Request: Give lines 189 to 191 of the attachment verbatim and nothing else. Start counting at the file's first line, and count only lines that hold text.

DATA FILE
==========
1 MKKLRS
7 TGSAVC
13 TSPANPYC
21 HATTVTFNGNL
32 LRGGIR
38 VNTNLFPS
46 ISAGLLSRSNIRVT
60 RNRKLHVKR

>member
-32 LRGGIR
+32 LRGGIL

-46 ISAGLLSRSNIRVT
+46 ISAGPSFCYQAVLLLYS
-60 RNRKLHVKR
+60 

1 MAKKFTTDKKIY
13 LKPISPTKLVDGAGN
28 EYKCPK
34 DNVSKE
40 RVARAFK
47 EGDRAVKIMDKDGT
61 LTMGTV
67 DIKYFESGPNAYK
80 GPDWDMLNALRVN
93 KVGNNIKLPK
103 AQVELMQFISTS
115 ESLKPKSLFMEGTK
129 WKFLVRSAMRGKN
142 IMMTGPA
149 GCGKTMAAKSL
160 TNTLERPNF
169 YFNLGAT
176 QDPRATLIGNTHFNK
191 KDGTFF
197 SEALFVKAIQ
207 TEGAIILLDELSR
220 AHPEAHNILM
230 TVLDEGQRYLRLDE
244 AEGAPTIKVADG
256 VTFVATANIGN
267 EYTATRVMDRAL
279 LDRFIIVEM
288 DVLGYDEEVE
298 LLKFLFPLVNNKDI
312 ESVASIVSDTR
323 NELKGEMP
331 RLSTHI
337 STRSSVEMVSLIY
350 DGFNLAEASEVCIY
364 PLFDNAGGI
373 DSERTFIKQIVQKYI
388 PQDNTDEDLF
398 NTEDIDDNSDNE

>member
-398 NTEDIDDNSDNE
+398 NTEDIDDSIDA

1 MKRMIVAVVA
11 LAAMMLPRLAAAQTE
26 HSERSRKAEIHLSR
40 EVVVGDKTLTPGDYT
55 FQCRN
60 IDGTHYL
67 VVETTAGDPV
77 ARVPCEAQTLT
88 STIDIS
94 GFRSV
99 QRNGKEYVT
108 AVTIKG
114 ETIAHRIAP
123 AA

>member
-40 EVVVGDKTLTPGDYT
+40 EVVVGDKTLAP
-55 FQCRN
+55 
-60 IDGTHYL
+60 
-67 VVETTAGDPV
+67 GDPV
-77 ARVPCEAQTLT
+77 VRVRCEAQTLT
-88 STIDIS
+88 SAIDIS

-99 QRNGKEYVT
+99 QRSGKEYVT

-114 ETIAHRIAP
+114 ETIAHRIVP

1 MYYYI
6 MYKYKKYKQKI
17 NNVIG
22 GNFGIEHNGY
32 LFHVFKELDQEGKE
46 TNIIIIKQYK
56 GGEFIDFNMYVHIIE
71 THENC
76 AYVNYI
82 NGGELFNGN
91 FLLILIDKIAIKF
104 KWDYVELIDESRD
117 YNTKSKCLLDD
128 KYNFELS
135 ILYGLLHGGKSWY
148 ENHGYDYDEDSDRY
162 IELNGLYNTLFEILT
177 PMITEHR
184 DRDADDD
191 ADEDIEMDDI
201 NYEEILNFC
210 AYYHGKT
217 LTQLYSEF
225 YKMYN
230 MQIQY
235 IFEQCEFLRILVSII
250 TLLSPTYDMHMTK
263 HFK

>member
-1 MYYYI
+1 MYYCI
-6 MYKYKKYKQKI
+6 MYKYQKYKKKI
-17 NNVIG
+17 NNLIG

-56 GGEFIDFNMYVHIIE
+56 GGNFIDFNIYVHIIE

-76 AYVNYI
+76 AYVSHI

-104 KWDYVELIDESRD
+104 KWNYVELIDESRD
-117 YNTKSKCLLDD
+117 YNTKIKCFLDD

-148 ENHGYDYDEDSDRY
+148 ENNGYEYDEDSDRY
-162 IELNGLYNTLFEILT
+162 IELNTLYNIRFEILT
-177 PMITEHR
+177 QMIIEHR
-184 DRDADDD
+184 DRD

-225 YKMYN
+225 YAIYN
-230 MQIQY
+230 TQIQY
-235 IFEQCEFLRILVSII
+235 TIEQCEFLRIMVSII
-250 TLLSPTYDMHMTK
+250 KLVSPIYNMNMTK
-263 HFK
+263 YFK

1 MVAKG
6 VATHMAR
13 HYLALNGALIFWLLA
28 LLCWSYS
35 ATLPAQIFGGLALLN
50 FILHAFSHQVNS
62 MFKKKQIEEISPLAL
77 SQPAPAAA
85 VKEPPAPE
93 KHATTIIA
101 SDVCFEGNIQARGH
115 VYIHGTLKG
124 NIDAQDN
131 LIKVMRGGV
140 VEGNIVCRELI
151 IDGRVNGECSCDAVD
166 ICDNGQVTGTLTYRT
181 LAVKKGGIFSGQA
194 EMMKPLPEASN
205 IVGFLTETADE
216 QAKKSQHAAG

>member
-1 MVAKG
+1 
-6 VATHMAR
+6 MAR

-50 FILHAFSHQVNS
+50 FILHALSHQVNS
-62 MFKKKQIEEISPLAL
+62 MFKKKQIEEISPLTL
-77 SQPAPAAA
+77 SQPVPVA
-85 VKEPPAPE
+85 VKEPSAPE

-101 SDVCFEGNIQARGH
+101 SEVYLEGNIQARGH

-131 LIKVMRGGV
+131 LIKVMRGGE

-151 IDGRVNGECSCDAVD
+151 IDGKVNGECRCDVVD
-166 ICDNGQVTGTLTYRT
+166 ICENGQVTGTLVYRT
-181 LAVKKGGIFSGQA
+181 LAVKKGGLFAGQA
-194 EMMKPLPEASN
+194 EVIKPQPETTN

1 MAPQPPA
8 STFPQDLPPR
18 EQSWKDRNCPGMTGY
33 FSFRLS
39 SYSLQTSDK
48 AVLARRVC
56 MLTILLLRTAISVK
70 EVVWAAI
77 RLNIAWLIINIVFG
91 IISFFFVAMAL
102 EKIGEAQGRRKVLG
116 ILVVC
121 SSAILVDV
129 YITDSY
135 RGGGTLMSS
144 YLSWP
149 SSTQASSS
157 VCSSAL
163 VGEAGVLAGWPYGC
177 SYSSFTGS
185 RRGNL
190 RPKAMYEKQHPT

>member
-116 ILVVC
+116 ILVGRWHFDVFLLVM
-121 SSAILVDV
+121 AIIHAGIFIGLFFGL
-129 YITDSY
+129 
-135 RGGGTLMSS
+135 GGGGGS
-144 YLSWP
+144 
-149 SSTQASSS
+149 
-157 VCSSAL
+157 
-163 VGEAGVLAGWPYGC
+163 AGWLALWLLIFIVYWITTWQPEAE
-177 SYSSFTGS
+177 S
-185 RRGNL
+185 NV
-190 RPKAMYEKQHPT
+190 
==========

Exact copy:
-166 ICDNGQVTGTLTYRT
+166 ICENGQVTGTLVYRT
-181 LAVKKGGIFSGQA